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Presenting  Windows Network Shares

Posted on 2016-08-03
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Last Modified: 2016-09-10
Hi All

I have a windows server 2008 R2 with a 2TB data partition that is used as a network share. I need to add capacity to this network share and was going to present another 200GB partition to the server. The only thing is i dont want to have to give the users another share to access so i was wondering what other admins do in a case like this. really i want to use the existing share but "bolt on" this additional 200GB for the end user to use without them saving and locating in two different share locations if that makes sense.

thanks all
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Question by:kingcastle
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Expert Comment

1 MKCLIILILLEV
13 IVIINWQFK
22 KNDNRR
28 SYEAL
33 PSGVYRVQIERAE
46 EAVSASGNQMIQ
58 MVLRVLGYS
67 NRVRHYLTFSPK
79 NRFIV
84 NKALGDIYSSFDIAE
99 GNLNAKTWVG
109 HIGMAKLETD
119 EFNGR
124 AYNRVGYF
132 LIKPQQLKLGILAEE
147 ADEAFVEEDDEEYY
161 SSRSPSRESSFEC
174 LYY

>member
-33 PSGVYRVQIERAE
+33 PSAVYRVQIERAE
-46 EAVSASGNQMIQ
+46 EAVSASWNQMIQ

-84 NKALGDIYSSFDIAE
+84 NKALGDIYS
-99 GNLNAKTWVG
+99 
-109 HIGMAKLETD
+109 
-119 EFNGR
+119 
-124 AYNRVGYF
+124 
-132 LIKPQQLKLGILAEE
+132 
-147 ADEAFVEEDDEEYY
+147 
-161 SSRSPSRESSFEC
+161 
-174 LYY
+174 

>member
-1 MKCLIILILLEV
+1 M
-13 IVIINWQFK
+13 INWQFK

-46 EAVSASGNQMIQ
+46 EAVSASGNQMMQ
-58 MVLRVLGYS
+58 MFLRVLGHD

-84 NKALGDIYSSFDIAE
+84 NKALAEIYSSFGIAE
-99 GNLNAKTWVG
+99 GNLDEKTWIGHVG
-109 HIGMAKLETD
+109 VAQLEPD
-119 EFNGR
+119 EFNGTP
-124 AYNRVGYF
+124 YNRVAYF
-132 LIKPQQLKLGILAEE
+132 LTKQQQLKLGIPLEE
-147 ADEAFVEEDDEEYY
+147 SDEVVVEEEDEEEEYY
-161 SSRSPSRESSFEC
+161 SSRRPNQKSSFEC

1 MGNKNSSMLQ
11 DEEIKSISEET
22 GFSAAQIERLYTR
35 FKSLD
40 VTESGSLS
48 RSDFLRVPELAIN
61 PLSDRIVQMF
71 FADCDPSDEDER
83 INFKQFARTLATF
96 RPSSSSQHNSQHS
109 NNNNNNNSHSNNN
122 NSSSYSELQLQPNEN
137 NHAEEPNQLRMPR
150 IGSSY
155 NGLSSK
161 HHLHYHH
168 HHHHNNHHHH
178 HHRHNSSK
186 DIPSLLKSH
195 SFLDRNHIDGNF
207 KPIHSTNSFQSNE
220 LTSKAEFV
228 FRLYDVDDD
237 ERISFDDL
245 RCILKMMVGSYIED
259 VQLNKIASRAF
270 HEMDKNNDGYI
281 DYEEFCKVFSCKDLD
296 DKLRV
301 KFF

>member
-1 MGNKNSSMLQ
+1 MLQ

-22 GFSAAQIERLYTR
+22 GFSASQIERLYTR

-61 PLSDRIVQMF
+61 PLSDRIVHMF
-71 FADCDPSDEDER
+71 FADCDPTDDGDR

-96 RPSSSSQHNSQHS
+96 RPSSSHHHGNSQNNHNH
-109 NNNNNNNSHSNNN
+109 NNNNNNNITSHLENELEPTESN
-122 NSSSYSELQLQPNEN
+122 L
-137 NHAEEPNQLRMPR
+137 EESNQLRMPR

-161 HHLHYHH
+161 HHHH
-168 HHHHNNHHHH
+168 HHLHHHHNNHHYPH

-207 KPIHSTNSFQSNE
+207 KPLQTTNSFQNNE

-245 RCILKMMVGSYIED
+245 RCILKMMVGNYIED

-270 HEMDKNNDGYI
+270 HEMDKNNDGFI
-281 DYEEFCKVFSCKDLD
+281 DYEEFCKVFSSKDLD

by:Don Thomson
ID: 41740757
If the physical drive is out of space and you have multiple partitions o that hard drive, You can move all the other partitions to another drive , delete the partitons after the drive you are trying to expand then increase the size of your original drive to the max size of your drive.

Another way is to create a Raid 5 or Raid 10  array and the size of your drive will increase with each added drive.  

You can also create a Striped Drive but in doing so you risk catastrophic losses if any of the hard drives fail.   Here is how to do it.

To create a striped volume:
1. Open the Disk Management console.
2. Right-click a segment of free-space that you want to include in the striped volume and click New Striped Volume.
3. The New Striped Volume Wizard appears. Click Next.
4. On the Select Disks page, select from the available disks and then click Add to add the disks to the striped volume.
5. Set the amount of space to use on the disks for the striped volume and click Next.
6. On the Assign Drive Letter Or Path page, the default is to assign the next available drive letter to the new volume. You can also mount the volume on an empty NTFS folder on an existing volume. Click Next.
7. On the Format Volume page of the New Striped Volume Wizard, choose the format¬ting options for the new volume. Windows Vista and Windows 7 support only NTFS formatting from the Disk Management snap-in. (To format with FAT or FAT32, you need to use the command line.) Click Next.